Most design contests require that all entries become the property of the contest owner, so when a thousand T-shirt designs are submitted to a contest, one will win the prize but the others can also be used for commercial gain. This is what has made industry supporters so crazed.
It’s not so much that the project of designing a T-shirt has been lost to one individual – it’s the sheer audacity of the contest owner, grabbing all the free work they can – and anger at those who empower it by willingly participating.
Speculative work has become viral. More contests, more competition, more willing fools who set the low bar. Still, there are those who say it doesn’t matter, that there are plenty of clients who respect design and understand the value of a one-on-one interaction with a professional. So, how does one explain the exponential growth of 99designs?
Not so long ago, advertising agencies and design firms that competed for a big account were paid to make a presentation. That seems to be a thing of the past. Some agencies spend upward of a million dollars for the biggest account pitches. If they don’t get it, how do they make up the lost revenue? People lose their jobs and freelancers have to take less on current projects. That certainly affects the industry, doesn’t it?
And now, the latest evolution in speculative work seems to be working for free to be hired as a full-time employee. Compete against other candidates by working for a week or two… or four, for free so the company can see if you “fit” in and can “produce.” Unfortunately, this seems to be confined to only creatives. Bookkeepers and marketing staff don’t seem to go through the same requirements. Their résumés and recommendations seem to be enough. As I once said to a marketing vp who demanded to know why I didn’t create the dozen design projects of logos, billboards, menus and other assigned design ideas to get a design job at a local casino, “my portfolio and client list should certainly show I have a history of great design solutions across many industries.” I added, “did you have to work 24/7 over two weeks for free, giving away intellectual ideas to get your position?”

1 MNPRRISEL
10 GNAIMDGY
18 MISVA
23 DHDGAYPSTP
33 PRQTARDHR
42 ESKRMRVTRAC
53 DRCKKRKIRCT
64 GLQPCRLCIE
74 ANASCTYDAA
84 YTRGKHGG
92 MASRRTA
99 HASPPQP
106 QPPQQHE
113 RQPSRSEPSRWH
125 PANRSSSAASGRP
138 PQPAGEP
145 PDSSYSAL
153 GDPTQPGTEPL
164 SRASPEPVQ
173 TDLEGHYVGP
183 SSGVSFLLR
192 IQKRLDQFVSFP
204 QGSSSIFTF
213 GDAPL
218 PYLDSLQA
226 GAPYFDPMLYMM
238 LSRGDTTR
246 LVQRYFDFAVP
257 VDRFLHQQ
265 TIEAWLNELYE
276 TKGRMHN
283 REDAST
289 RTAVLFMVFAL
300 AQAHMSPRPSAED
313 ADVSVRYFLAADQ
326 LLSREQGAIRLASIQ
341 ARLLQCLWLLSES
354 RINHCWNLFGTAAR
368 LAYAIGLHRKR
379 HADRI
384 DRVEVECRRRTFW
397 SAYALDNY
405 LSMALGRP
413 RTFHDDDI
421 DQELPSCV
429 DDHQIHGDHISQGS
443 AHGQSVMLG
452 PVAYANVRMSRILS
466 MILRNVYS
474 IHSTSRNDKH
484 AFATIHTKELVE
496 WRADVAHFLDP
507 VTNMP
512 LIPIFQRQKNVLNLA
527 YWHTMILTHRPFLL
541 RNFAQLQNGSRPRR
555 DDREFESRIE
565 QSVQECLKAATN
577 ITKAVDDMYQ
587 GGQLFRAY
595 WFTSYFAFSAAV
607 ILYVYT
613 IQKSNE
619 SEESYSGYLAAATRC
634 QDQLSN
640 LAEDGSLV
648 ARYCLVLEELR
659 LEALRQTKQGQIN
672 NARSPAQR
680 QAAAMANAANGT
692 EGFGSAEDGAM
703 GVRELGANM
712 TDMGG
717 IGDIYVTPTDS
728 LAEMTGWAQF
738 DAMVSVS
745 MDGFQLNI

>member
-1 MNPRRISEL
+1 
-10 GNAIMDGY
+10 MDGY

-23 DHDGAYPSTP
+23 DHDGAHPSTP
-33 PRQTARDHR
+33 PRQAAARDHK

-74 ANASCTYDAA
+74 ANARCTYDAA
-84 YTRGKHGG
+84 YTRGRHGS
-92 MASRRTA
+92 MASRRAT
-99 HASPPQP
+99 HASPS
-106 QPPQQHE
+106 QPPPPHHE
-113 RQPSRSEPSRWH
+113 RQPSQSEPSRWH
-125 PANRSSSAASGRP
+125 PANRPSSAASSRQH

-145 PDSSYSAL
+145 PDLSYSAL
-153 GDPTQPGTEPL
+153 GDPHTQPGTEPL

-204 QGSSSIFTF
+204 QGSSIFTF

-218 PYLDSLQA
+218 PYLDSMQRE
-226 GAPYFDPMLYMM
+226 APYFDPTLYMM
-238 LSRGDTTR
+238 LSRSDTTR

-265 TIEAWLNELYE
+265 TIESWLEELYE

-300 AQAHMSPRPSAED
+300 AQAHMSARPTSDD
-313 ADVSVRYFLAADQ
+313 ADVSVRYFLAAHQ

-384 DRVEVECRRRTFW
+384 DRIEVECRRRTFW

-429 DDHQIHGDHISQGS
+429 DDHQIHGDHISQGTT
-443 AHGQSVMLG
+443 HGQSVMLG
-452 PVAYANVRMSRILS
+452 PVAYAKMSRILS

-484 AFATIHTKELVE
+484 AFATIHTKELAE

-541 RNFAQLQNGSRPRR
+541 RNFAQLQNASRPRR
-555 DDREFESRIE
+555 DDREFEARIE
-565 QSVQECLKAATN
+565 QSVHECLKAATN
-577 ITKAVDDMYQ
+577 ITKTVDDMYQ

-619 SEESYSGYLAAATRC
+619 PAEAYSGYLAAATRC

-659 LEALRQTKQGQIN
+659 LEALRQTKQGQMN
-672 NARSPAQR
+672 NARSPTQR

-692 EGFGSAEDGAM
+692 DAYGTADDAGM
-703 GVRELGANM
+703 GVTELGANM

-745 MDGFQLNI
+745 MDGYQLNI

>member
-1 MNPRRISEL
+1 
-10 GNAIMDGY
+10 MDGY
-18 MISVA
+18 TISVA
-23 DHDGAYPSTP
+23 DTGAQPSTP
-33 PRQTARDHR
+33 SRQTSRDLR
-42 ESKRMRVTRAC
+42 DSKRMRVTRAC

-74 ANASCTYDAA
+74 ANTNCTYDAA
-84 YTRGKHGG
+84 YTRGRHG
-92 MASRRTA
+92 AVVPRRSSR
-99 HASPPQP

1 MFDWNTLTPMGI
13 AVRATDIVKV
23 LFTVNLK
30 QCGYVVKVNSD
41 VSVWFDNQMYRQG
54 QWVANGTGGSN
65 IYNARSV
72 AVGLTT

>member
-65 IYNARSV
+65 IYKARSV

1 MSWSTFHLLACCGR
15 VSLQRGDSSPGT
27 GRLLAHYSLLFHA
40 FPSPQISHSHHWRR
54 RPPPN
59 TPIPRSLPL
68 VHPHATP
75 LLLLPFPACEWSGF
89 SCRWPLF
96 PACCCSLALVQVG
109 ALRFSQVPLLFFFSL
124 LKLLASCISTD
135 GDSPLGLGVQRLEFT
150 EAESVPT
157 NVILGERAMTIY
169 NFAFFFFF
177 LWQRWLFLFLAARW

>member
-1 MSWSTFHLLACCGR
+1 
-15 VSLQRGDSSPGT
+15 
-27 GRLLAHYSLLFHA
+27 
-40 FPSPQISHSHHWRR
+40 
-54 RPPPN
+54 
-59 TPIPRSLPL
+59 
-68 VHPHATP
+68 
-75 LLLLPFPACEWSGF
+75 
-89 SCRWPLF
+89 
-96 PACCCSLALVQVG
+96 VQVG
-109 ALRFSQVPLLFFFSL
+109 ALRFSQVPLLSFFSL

He had no answer for that. Nor did the company that wanted me to design an entire seasonal line of products for free to get an art director position
They Can Ask But Who Says “Yes”?
Naturally any business will try to get work cheaply or for free. THAT is business! Demand drives prices and when there’s a pool of vendors willing to underbid each other, the bar for pricing gets lower and lower. Why is gas cheaper these days? Oil producing countries are competing to sell their oil on a glutted market. Great for consumers but bad for the countries selling their oil.
Design is no different. More designers willing to give away their work drives fees down. So, can we place the blame solely on the shoulders of business?
Fiverr, although not a crowdsourcing site is one frightening example of complete reckless abandon of professional standards and places the value of a professional design at $5. Naturally, what a client gets for $5 is horrid and unusable. So, how does it continue to work? Because the people who use this service value design at $5.
Supporters point to the fact that just about everyone on Fiverr and 99designs are from foreign countries with low cost of living and $5 or $50 is a great deal of money. If you look at those who join these sites, you will notice a great deal of participants are from the United States, as well as other countries with much higher costs of living.